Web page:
There is a video clip circulating on social media of Malindi MP Aisha Jumwa (pictured) daring her male counterparts who, allegedly, threatened to cause her harm. She, potentially in a failed attempt to claim power over her body, now turned into the battle field, taunts the male politicians to make good on their threats.
It gets worse. She adds that should they decide to do harm her, they should come ready and empowered because she is not a virgin, after all.
As a general rule of thumb, I am slow to throw stones at women. This is not to say I refuse to hold them accountable for their actions, especially when they have influence or visible platforms. It means I extend insurmountable grace to them, particularly, those in power.
It must not escape us that the context of Jumwa’s distasteful and utterly poor response is rape. As expected, men enjoy having the last word. In another video, ODM secretary general Edwin Sifuna delivers a most callous rejoinder to Jumwa’s words.
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With the same casualness you would expect at any political gathering, he spews chauvinistic slurs. He says of Jumwa: “I have heard her saying we wish to cause her harm by raping her. Suppose you are a rapist, would you not first consider who you are assaulting?”
This was received with riotous applause from the crowd, after which he boasted about his sexual prowess. This is how as a society, we interact with women in times of differing ideologies and political theatrics.
Perhaps most notably, is Likoni MP Mishi Mboko’s response to her colleague Jumwa. She observably does not condemn the utterances of these men.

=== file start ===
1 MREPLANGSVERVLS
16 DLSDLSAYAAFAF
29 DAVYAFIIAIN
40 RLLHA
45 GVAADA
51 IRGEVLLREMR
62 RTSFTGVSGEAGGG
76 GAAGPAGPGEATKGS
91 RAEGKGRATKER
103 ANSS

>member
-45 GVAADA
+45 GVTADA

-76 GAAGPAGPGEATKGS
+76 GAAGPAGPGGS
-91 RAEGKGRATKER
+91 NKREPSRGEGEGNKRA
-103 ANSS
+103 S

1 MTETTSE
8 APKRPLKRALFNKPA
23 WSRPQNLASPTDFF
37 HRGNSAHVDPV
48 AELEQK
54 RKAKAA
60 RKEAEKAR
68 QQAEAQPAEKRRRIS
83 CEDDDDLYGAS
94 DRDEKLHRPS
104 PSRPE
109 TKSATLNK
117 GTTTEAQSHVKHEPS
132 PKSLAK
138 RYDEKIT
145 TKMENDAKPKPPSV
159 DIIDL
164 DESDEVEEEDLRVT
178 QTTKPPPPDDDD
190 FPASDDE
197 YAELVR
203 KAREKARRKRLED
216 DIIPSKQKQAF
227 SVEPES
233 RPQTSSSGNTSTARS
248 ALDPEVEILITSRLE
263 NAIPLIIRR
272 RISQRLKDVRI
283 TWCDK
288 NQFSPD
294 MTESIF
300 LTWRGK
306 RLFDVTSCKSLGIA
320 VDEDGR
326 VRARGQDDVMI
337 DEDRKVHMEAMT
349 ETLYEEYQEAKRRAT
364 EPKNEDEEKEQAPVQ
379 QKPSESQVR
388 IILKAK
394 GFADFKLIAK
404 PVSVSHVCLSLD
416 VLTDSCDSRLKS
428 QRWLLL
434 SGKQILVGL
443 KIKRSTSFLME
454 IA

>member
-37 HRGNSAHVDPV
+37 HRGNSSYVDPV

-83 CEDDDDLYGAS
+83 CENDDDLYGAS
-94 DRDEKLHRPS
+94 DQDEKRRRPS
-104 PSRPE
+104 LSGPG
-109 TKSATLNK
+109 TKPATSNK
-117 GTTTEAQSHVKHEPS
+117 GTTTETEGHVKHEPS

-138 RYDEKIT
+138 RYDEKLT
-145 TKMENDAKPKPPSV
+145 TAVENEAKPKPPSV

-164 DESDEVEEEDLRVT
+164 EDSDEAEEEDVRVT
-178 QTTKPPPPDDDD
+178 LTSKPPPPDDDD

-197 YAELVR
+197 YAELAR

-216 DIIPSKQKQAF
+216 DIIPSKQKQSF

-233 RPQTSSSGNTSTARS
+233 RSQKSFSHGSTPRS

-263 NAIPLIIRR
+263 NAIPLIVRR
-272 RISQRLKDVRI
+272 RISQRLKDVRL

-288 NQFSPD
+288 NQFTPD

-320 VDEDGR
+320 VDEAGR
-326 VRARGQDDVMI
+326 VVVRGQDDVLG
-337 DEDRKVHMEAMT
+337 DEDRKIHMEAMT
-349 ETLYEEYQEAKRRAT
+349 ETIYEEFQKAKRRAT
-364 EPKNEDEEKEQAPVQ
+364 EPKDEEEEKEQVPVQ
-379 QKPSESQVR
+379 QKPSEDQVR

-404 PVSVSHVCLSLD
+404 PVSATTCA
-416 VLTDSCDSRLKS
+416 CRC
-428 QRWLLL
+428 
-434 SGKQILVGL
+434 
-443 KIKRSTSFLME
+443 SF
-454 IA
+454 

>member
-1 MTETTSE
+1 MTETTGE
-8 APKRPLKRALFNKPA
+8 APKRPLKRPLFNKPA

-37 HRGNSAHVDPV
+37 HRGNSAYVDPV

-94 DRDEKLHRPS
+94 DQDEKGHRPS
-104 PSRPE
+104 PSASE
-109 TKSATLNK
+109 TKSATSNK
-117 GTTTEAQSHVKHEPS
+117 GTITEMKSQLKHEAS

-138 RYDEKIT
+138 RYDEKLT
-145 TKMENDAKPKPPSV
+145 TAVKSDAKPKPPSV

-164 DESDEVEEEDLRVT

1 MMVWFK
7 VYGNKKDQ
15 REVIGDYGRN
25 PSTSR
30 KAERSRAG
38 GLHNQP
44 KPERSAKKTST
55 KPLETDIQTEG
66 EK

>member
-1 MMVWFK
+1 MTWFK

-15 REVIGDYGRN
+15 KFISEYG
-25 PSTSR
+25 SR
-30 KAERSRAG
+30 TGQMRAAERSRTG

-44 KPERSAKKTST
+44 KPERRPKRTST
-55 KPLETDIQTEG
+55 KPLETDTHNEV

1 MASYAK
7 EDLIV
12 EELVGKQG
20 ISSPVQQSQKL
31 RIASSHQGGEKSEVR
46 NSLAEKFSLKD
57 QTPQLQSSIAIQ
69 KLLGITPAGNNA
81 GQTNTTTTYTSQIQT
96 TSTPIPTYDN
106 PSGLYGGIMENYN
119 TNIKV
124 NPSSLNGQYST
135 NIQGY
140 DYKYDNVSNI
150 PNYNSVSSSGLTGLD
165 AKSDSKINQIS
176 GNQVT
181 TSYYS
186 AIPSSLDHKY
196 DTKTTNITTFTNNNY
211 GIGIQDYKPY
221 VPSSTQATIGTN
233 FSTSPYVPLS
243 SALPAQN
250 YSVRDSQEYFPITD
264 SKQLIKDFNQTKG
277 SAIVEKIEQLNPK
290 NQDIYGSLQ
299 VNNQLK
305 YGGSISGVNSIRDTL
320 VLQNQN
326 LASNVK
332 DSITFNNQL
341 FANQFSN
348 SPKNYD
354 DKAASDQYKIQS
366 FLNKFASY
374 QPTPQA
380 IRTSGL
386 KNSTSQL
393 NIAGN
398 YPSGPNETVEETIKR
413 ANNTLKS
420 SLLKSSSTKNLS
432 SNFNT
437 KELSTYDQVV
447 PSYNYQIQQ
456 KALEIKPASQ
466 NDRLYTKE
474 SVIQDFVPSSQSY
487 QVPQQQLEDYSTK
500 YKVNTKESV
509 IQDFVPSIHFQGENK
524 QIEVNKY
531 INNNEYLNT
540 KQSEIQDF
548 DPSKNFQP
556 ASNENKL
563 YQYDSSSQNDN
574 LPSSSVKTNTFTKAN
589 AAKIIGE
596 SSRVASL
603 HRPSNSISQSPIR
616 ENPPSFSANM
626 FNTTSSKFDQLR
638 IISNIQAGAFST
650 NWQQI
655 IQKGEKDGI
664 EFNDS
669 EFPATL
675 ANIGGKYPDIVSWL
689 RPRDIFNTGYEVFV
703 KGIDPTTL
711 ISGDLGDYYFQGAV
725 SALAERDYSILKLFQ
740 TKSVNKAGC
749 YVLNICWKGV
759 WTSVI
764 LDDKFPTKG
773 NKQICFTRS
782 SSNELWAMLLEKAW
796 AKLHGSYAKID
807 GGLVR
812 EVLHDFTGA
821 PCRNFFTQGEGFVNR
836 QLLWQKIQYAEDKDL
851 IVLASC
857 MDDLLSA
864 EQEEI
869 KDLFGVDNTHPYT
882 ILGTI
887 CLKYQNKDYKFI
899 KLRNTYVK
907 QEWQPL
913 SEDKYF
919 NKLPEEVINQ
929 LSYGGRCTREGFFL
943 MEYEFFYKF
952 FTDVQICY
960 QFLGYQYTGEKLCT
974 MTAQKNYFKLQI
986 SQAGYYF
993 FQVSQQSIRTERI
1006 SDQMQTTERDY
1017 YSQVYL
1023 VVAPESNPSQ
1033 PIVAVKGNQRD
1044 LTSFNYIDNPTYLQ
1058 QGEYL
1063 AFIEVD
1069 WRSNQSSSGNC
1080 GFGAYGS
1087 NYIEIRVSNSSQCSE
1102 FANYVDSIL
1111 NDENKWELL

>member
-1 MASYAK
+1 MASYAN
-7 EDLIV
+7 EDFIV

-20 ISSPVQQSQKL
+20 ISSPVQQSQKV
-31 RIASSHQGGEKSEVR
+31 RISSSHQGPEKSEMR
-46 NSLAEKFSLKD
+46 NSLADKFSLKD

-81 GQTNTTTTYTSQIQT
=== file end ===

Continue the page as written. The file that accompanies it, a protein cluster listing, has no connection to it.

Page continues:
In a country that will spin the women being their own enemies’ trope at every opportunity, and label disagreements between women emotional tantrums, this is fuel to fire. While what Sifuna said is silly and borderline criminal, it will be interesting to watch how Mboko’s remarks will not only stifle whatever her colleague’s proposition was, but poke holes at feminism and misconstrue it to be a dysfunctional sisterhood.
This criticism comes from both men and women with loud, negative commentary reserved for women in positions of power and influence. Consequently, many pose the question: Is feminism working in Kenya?
Moreover, we gloss over the harm such instances of emboldened sexism tend to have, sensationalising the context, all while failing to hold men like Sifuna, who comfortably perpetuate said ills publicly, accountable.
Feminism is about ideals. Informed by views, principals and convictions. Not a sisterhood. Much like politics: politicians politic but their agendas are on different ideologies. While men are free to disagree every Monday and make up by Thursday next week, women must hold hands, share lipstick and cruise through differences.
A falsehood we collectively must demystify. To imagine that the movement is devoid of its own issues would be fallible on anyone’s part. For example, the 2010 Constitution resulted in notable achievements including the one third affirmative action rule aimed at increasing the number of women in leadership. These are efforts and achievements of women parliamentarians and feminist movements. Feminist movement in Kenya, can be classist, breeding contempt from the marginalised populations which it seeks to emancipate in the first place.
In 2014, women came together to defend our right to clothe our bodies autonomously. The “My dress, My choice” campaign came on the premise of sexual harassment women had faced on the streets of Nairobi for days and the perpetrators faced no ramifications.
While we rightfully rebuke the words of Sifuna, we must also admonish Jumwa, without questioning a feminist movement that she is a beneficiary of and not the custodian. We need to educate the next generation of feminists. We have witnessed the demonstrable power of education and the positive ripple effect it creates in the community. We need to get back to small wins that fan the wings of progress and uplift women across Kenya for our feminism to work.
— The writer is a brand compliance and communications officer. @Treezamuhando